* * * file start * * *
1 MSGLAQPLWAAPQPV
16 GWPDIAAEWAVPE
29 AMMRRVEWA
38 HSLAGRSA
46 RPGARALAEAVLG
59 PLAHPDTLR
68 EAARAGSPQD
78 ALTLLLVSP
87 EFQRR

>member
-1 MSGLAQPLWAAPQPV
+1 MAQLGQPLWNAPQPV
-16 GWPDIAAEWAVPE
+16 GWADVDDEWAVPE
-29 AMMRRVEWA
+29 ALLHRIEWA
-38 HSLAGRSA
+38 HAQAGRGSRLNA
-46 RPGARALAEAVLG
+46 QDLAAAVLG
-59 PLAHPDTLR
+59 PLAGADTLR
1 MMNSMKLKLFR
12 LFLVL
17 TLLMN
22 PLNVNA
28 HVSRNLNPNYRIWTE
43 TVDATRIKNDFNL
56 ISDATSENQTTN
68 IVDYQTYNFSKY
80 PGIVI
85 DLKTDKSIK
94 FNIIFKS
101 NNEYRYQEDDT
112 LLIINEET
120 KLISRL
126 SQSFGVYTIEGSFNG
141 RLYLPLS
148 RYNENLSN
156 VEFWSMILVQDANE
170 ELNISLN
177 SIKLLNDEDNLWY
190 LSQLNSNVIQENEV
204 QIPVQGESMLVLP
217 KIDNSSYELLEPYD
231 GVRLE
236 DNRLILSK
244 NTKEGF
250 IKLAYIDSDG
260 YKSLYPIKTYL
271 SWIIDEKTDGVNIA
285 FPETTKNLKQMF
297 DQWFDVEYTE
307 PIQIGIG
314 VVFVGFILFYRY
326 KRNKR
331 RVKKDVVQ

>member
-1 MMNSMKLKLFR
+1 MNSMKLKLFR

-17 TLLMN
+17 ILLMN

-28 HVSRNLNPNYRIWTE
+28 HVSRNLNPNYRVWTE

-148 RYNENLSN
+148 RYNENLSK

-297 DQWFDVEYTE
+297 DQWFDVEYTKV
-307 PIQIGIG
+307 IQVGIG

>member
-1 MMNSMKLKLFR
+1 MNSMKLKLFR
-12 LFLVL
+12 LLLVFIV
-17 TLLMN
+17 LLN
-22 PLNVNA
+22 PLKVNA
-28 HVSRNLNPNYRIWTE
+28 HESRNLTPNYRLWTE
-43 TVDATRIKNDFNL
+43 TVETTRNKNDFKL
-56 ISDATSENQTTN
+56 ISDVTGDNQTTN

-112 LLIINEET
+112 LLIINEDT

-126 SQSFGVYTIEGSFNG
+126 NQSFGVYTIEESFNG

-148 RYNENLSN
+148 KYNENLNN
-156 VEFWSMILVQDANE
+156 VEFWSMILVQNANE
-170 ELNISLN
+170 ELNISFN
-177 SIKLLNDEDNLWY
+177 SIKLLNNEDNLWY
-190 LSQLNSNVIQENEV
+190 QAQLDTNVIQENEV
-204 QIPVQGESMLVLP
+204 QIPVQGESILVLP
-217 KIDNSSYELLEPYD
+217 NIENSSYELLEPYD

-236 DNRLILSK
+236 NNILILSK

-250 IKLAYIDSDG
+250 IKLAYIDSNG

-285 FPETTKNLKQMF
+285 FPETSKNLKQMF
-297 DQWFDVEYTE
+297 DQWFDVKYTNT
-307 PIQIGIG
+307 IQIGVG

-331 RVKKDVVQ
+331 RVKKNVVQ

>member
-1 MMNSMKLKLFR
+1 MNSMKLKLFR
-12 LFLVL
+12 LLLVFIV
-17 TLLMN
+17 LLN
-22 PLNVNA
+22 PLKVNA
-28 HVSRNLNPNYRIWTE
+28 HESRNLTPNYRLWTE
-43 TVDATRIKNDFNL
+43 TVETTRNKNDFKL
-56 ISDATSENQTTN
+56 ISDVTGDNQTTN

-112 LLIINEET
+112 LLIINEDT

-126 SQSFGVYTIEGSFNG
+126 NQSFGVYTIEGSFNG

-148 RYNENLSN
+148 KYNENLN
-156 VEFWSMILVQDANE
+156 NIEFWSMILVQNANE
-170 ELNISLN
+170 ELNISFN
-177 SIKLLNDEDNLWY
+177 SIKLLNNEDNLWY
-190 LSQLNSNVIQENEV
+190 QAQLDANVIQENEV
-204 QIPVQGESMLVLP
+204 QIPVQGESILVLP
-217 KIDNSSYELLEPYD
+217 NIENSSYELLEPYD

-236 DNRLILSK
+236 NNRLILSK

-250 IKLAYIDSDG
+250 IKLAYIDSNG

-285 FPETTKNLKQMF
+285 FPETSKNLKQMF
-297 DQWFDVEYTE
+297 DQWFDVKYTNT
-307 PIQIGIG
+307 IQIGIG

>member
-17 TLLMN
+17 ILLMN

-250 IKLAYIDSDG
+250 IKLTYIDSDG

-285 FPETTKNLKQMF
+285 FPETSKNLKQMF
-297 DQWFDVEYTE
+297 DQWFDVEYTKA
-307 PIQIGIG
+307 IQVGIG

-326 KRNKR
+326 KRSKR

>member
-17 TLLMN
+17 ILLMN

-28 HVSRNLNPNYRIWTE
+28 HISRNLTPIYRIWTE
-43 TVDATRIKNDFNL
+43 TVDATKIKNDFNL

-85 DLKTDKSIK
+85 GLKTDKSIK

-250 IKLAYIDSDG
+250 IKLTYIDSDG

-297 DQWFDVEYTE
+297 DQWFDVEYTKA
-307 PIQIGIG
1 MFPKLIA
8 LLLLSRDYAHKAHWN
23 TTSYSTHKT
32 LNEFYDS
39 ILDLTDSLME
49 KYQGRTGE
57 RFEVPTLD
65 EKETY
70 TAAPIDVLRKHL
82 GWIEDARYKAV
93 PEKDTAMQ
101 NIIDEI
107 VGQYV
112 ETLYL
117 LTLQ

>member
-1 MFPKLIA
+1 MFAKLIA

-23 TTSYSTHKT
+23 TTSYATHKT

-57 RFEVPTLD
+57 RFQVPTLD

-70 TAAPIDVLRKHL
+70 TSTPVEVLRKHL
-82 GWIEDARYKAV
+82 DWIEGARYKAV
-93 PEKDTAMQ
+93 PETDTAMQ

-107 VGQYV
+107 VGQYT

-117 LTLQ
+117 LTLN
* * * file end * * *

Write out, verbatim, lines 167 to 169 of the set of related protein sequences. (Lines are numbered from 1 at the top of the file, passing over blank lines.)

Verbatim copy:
+297 DQWFDVEYTKA
-307 PIQIGIG
+307 IQVGIG